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Soot abatement from biomass boilers by means of open-cell foams filters
- Meloni, E., Caldera, M., Palma, V., Pignatelli, V., Gerardi, V.
- Renewable energy 2019 v.131 pp. 745-754
- biomass, boilers, catalysts, ceramics, coal, combustion, cost effectiveness, energy, filters, filtration, flue gas, foams, greenhouse gas emissions, greenhouse gases, heaters, liquids, natural gas, oils, particulates, pellets, pollutants, porosity, renewable energy sources, scrubbers, soot, wind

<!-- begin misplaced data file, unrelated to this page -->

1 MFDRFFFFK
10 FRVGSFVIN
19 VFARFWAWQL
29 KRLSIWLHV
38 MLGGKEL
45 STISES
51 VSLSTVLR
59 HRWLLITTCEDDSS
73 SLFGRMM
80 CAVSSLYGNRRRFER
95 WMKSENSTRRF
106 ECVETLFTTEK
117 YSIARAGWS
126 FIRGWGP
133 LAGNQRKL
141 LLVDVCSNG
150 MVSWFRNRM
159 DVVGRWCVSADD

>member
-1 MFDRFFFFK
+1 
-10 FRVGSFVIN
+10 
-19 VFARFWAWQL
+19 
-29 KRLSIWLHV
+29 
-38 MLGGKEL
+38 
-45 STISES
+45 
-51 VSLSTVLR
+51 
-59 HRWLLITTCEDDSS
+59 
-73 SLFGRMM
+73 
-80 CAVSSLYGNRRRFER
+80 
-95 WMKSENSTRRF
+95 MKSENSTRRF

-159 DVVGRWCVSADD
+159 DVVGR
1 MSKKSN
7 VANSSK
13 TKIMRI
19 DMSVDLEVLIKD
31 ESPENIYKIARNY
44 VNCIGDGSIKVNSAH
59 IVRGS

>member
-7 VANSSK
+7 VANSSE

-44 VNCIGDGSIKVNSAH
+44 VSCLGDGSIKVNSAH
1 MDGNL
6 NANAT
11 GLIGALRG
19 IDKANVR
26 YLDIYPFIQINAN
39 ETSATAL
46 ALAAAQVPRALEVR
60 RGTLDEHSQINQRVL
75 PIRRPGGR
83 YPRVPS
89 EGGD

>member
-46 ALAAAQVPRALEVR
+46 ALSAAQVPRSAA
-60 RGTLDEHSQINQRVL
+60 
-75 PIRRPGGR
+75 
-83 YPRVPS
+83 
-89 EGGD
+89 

- Currently, fossil fuels such as oil, coal and natural gas represent the main energy sources in the world, but it is well known that these sources of energy will deplete within the next years. So, due to increasing environmental concerns especially related with the use of these fossil fuels, new solutions to limit the greenhouse gas effect are continuously sought. Among the available alternative energy sources, including hydro, solar, wind etc. to mitigate greenhouse emissions, biomass is the only carbon-based sustainable option. However despite an environmentally friendly use of renewable energies, incomplete combustion of biomass can lead to the emission of environmental pollutants as well as substances which are hazardous to health. In comparison to gaseous and liquid fossil fuels, the emissions of particulate matter (PM, or soot) are higher, leading to concerns about the availability of cost-effective techniques to reduce emissions in biomass combustion plants: so filtration devices are mandatory. Actually different filtration systems are available; some have reached a technological maturity and a consequent wide diffusion while others, though promising, have not yet demonstrated adequate features to be considered competitive. In the first class there are electrostatic precipitators, sleeve filters and wet scrubbers, which are standard solutions in medium to large plants. In the second class there are ceramic filters which in principle can be applied both in new equipment and in retrofit of existing boilers, and may be easily scaled according to the size of the boiler. In our previous works we studied the use of catalytic ceramic wall flow filters as soot emission control devices of biomass-fired boilers and stoves. Starting from those results, in this work we investigated the use of a different kind of filters, the open-cell ceramic foams, characterized by a different porosity if compared to wall flow filters. The prepared filters were tested in a customised sampling line at the exhaust of a 30 kW pellets boiler, and regeneration was specifically obtained by a high-temperature electrical heater. PM concentration in the flue gas was monitored by means of a real-time continuous detector and a cascade impactor. The tests evidenced that the higher average pores diameter of the foams, compared to ceramic wall-flow filters, resulted in two main consequences, (i) lower pressure drop, and (ii) a filtration efficiency higher than 50%. These results are very important, in particular because the pressure drop never reached a critical value for the normal biomass boiler functioning: in this way this solution could be a feasible device for soot emissions control. Further studies are still running to investigate the deposition of a catalyst on the foams.